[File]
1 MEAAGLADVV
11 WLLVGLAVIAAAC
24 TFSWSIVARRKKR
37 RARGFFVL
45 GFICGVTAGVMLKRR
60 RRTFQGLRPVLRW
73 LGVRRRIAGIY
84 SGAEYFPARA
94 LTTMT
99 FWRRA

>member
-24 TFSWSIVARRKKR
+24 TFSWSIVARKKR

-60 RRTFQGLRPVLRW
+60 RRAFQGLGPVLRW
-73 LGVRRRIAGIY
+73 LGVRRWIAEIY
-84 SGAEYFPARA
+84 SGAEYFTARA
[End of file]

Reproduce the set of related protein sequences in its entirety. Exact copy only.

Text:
1 MEAAGLADVV
11 WLLVGLAVIAAAC
24 TFSWSIVARRKKR
37 RARGFFVL
45 GFICGVTAGVMLKRR
60 RRTFQGLRPVLRW
73 LGVRRRIAGIY
84 SGAEYFPARA
94 LTTMT
99 FWRRA

>member
-24 TFSWSIVARRKKR
+24 TFSWSIVARKKR

-60 RRTFQGLRPVLRW
+60 RRAFQGLGPVLRW
-73 LGVRRRIAGIY
+73 LGVRRWIAEIY
-84 SGAEYFPARA
+84 SGAEYFTARA